Submitted by **Sabre-Tooth-Monkey** t3_zyesvt
in **askscience**

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**Aseyhe**
t1_j26oxu4 wrote

Reply to comment by **swampshark19** in **How fast does the Milky Way spin? How far does Earth move through space in a year?** by **Sabre-Tooth-Monkey**

You might have misheard or been misinformed -- the impact of the extended galactic mass distribution (including dark matter) is that the orbital *velocity* remains approximately uniform over a wide range of radii (see again figure 16 of this review article). The orbital period does not.

Orbital periods are only uniform near the very centers of some galaxies (not ours, and mostly dwarf galaxies). That's actually a challenge to the standard dark matter picture (the core-cusp problem) because it requires that the system's density be uniform in the relevant region, which is not what dark matter simulations predict. But there are lots of proposed solutions to this.

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**swampshark19**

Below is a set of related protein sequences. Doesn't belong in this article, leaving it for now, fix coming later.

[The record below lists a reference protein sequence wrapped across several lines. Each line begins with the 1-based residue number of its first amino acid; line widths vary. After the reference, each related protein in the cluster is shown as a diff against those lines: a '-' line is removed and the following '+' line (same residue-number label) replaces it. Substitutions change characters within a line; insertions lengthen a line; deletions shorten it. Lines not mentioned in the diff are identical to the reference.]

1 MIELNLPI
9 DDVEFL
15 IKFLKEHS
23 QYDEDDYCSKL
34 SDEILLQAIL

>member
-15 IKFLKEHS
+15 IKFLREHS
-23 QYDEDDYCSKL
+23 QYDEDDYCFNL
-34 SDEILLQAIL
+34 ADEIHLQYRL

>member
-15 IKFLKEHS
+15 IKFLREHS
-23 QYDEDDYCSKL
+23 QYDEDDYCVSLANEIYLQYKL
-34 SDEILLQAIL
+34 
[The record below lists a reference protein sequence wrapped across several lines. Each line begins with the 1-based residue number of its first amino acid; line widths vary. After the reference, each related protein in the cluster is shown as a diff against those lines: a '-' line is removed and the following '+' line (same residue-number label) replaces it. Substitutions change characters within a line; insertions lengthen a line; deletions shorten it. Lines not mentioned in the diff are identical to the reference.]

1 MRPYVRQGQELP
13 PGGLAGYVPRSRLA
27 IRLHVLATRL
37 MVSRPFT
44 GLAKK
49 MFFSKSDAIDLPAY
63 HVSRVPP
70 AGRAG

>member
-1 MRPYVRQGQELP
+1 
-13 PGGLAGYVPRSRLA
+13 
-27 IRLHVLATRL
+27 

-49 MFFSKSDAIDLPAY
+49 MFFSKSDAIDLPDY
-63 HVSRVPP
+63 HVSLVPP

t1_j26t33z wrote

Thank you for educating me.

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**canineraytube**
t1_j277ik4 wrote

To what extent could it be said that the distribution of dark matter changes the effective dimensionality of our galaxy? I ask this because, in contrast to typical circular orbits in our 3+1 dimensional spacetime, which slow with increasing radius, all circular orbits around a given mass in 2+1 dimensional gravity (attenuating at 1/d^1) share the same velocity. Is this coincidental?

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**Aseyhe**
t1_j284skm wrote

That's correct that the orbits within the extended galactic mass distribution resemble orbits about a point mass in two dimensions (or an infinite line mass in 3D). In both cases the gravitational potential is logarithmic with respect to distance. That's coincidental, and I'm not familiar with any mathematical tricks that take advantage of the correspondence.

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